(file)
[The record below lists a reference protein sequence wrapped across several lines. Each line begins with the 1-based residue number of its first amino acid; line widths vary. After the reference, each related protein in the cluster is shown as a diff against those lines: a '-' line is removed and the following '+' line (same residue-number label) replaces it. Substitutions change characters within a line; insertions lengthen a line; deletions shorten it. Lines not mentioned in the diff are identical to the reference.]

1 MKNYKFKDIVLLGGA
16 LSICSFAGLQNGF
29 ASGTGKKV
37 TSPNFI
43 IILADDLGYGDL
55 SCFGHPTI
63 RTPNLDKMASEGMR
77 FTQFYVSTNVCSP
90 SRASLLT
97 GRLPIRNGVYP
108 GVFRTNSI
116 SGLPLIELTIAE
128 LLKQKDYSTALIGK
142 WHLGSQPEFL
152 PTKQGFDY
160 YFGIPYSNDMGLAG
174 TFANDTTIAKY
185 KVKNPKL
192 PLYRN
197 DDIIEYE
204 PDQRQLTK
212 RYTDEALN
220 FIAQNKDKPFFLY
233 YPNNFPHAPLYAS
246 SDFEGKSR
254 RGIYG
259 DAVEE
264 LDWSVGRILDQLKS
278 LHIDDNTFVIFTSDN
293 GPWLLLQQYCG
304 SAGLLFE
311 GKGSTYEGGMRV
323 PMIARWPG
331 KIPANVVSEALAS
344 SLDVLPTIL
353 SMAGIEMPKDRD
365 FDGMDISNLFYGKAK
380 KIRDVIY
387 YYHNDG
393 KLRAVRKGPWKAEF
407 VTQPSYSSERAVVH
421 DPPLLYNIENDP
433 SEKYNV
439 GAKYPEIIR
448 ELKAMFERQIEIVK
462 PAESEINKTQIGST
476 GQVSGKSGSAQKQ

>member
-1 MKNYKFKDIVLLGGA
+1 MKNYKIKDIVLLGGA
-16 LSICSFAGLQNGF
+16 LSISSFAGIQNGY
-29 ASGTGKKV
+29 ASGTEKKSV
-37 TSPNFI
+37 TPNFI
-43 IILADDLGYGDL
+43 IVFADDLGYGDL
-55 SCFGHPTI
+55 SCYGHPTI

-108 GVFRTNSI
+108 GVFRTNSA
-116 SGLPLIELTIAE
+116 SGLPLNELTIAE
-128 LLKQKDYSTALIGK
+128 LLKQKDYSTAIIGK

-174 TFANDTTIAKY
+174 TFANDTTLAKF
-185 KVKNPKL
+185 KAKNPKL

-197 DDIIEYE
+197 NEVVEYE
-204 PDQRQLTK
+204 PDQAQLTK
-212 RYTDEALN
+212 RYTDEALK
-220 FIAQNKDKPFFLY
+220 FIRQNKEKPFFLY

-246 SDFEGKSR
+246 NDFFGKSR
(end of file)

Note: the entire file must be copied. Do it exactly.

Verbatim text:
[The record below lists a reference protein sequence wrapped across several lines. Each line begins with the 1-based residue number of its first amino acid; line widths vary. After the reference, each related protein in the cluster is shown as a diff against those lines: a '-' line is removed and the following '+' line (same residue-number label) replaces it. Substitutions change characters within a line; insertions lengthen a line; deletions shorten it. Lines not mentioned in the diff are identical to the reference.]

1 MKNYKFKDIVLLGGA
16 LSICSFAGLQNGF
29 ASGTGKKV
37 TSPNFI
43 IILADDLGYGDL
55 SCFGHPTI
63 RTPNLDKMASEGMR
77 FTQFYVSTNVCSP
90 SRASLLT
97 GRLPIRNGVYP
108 GVFRTNSI
116 SGLPLIELTIAE
128 LLKQKDYSTALIGK
142 WHLGSQPEFL
152 PTKQGFDY
160 YFGIPYSNDMGLAG
174 TFANDTTIAKY
185 KVKNPKL
192 PLYRN
197 DDIIEYE
204 PDQRQLTK
212 RYTDEALN
220 FIAQNKDKPFFLY
233 YPNNFPHAPLYAS
246 SDFEGKSR
254 RGIYG
259 DAVEE
264 LDWSVGRILDQLKS
278 LHIDDNTFVIFTSDN
293 GPWLLLQQYCG
304 SAGLLFE
311 GKGSTYEGGMRV
323 PMIARWPG
331 KIPANVVSEALAS
344 SLDVLPTIL
353 SMAGIEMPKDRD
365 FDGMDISNLFYGKAK
380 KIRDVIY
387 YYHNDG
393 KLRAVRKGPWKAEF
407 VTQPSYSSERAVVH
421 DPPLLYNIENDP
433 SEKYNV
439 GAKYPEIIR
448 ELKAMFERQIEIVK
462 PAESEINKTQIGST
476 GQVSGKSGSAQKQ

>member
-1 MKNYKFKDIVLLGGA
+1 MKNYKIKDIVLLGGA
-16 LSICSFAGLQNGF
+16 LSISSFAGIQNGY
-29 ASGTGKKV
+29 ASGTEKKSV
-37 TSPNFI
+37 TPNFI
-43 IILADDLGYGDL
+43 IVFADDLGYGDL
-55 SCFGHPTI
+55 SCYGHPTI

-108 GVFRTNSI
+108 GVFRTNSA
-116 SGLPLIELTIAE
+116 SGLPLNELTIAE
-128 LLKQKDYSTALIGK
+128 LLKQKDYSTAIIGK

-174 TFANDTTIAKY
+174 TFANDTTLAKF
-185 KVKNPKL
+185 KAKNPKL

-197 DDIIEYE
+197 NEVVEYE
-204 PDQRQLTK
+204 PDQAQLTK
-212 RYTDEALN
+212 RYTDEALK
-220 FIAQNKDKPFFLY
+220 FIRQNKEKPFFLY

-246 SDFEGKSR
+246 NDFFGKSR